Our “tax dollars” pay for this salary and benefits, Oakland Teacher and so, yes, I *can* and will feel free to say whatever I’d like about the subject of “Bambi” and her continued employment in Oakland. As lovely a person as she might be, I would rather have my tax dollars go toward the employment of an American citizen. I would even go so far as to say that, in this economy, I would support tightening the H1B requirements, not relaxing them.

  • Oakland Teacher

    Hate is always ugly.

    I would wish that there were enough fully qualified teachers to teach the special ed students in Oakland. Where they come from or what color they are is of no consequence to me. The only thing that matters to me is whether the kids are getting what they need.If it makes you feel any better, most of the Teach for America interns are white and American. And your tax dollars go to those programs, with a never ending supply of new enthusiastic college grads, who teach until they figure out what they really want to do in life.

    I would think #18 would not be saying that if her autistic child was about to have a 22 year old teaching intern with no classroom experience as a teacher for the rest of the year. I would guess that she would be upset. Reality is that there is a shortage of fully credentialed special education teachers. I believe about half of the special ed teachers in Oakland are interns.

    The shortage is worse in OUSD than other districts, because they don’t pay enough. Other districts all have higher pay for teachers and have an additional stipend for special ed teachers, just so they are able to attract and retain them. See, they actually are not keen on hiring people with no experience to teach special ed students. In OUSD, not only is it okay, but it is their policy to hire all the interns available before even considering fully credentialed or experienced teachers to fill positions. Please keep in mind that the interns they hire have not even begun teacher training programs; they take the classes concurrently.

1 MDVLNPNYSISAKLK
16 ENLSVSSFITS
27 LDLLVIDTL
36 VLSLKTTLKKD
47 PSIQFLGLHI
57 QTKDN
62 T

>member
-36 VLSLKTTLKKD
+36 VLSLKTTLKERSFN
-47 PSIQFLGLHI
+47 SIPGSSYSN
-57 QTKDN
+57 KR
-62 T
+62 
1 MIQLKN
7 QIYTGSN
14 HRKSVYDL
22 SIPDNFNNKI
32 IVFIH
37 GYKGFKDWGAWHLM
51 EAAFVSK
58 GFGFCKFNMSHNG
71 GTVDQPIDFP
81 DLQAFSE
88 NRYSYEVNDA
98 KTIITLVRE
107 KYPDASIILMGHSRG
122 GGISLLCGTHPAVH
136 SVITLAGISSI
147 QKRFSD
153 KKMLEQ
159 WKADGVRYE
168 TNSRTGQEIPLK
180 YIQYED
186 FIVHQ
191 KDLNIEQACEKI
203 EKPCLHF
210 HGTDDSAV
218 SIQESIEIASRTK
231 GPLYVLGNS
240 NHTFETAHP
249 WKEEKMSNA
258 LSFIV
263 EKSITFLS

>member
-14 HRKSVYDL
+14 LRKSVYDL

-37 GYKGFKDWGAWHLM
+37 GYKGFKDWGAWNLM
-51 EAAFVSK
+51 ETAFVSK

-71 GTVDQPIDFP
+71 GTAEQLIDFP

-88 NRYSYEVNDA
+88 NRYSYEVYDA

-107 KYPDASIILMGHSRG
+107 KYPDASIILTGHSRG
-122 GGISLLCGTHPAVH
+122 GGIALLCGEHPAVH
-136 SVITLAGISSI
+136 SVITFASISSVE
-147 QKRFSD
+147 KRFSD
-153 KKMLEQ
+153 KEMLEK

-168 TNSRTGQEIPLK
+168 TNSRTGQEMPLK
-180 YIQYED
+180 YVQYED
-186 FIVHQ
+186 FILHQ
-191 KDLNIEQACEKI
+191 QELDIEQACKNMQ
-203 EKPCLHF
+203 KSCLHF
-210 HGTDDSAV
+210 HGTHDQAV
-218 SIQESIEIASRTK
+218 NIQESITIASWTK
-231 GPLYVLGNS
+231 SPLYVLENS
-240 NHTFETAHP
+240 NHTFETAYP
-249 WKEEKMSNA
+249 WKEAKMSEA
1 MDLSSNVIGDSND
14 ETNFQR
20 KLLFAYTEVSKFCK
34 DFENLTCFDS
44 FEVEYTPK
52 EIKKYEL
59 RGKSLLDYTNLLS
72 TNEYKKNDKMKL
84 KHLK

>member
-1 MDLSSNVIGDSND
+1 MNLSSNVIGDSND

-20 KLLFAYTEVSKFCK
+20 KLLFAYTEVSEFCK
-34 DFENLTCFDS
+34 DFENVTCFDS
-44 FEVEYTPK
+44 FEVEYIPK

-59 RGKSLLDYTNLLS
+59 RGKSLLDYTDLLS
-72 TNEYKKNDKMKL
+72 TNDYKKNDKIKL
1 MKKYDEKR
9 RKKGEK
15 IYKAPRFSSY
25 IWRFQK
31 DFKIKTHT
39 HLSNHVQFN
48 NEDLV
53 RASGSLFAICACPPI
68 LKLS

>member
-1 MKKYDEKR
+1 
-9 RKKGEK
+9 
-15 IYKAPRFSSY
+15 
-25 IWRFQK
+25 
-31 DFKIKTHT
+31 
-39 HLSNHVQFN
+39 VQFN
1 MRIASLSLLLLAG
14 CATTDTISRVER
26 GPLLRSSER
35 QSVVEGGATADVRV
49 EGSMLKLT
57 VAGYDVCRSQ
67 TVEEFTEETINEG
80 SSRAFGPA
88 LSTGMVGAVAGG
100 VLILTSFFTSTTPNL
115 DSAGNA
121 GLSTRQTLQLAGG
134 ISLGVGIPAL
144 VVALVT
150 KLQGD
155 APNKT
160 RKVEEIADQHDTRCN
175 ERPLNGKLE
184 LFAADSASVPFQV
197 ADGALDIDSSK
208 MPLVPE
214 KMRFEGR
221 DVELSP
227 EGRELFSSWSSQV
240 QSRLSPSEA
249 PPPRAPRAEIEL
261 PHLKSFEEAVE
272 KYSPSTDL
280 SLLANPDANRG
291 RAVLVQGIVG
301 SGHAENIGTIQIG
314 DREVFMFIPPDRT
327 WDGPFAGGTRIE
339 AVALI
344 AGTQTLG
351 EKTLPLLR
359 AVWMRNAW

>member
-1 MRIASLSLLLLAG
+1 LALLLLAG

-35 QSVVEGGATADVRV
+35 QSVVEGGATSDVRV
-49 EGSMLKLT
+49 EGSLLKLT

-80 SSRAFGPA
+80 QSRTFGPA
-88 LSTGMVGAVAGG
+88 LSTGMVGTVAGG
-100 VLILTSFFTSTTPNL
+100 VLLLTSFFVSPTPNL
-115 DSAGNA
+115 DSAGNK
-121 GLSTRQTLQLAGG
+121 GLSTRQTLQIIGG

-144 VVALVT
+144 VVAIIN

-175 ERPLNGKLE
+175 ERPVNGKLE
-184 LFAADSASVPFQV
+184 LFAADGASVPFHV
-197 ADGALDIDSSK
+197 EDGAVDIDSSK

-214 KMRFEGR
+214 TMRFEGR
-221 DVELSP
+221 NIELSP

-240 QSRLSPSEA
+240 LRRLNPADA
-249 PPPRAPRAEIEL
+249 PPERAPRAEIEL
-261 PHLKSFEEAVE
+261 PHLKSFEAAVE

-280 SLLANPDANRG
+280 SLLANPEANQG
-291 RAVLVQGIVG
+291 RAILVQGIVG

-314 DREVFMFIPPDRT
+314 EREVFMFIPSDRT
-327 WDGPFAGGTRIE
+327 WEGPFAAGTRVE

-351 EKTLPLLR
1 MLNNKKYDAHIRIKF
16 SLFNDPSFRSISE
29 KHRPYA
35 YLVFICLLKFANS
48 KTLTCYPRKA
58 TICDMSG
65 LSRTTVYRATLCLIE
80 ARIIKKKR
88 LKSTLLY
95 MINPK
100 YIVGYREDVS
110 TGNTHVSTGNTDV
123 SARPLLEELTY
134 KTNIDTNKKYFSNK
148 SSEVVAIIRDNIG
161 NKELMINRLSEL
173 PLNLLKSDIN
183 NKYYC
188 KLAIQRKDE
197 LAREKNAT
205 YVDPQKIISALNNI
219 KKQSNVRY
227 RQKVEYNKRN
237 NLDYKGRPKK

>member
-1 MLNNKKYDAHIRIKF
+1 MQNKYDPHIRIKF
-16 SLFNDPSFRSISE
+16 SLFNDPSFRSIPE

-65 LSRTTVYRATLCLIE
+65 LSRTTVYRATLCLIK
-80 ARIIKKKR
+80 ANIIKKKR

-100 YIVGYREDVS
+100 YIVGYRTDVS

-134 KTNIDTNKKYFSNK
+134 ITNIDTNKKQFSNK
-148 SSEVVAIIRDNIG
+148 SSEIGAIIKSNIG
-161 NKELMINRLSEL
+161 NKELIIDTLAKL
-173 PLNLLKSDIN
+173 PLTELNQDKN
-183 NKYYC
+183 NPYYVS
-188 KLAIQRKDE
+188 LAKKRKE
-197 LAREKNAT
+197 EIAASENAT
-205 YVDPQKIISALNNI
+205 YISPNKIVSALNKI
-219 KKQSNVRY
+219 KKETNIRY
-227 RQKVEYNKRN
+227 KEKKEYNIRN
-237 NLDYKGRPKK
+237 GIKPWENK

• http://aol.com Rhoda

    There are many USA citizen students who have graduated from college and want to become special ed. teachers. Other USA citizen college grads have even moved out of state and out of the country to get teaching jobs. Jobs are about supply and demand. Many USA citizens must move to find jobs. Many very qualified USA citizen teachers have already lost jobs. Sounds like Bambi has made many friends and will get good references to find a job in her homeland or, just as USA citizens have had to do, in a foreign land.

  • Betty

    “Hate”, Oakland Teacher? Nobody here is hating (with the possible exception of YOU.) I certainly am not hating anyone (fyi: disagreeing with you does not constitute “hate.”) American citizens need jobs. Some of those citizens are teachers. Some of those teachers are special education teachers. They have, presumably, been trained as part of their own educational process to deal with children with “special” educational needs. They will gain experience with employment, which they are entitled to compete with other American citizens for before foreign labor is considered under the H1B Visa program. The fact that her visa was not renewed indicates that there ARE American citizens who are qualified (and available) for this position. It really is just that simple.

  • Oakland Teacher

    I wish it were true that there were enough qualified teachers for special ed jobs. All of the comments about qualified US citizens “needing jobs” that are being filled by non-citizens is just not true. Over 50% of Oakland special education positions are filled by interns, who have NO experience as any kind of teacher, much less as a special education teacher (which requires additional training beyond teacher training courses). That is reality, that there are not enough fully trained credentialed special education teachers. The people who are filling those slots are fresh out of college and very few of them stay beyond their 2 year commitment. The powers that be have decided that anyone who enters an intern program is an instant teacher, but the reality is different. Regardless of your politics, the kids are suffering. I guess it depends on your definition of qualified: if passing a general knowledge test and being a US citizen is all you need to make a qualified teacher, then there is no shortage.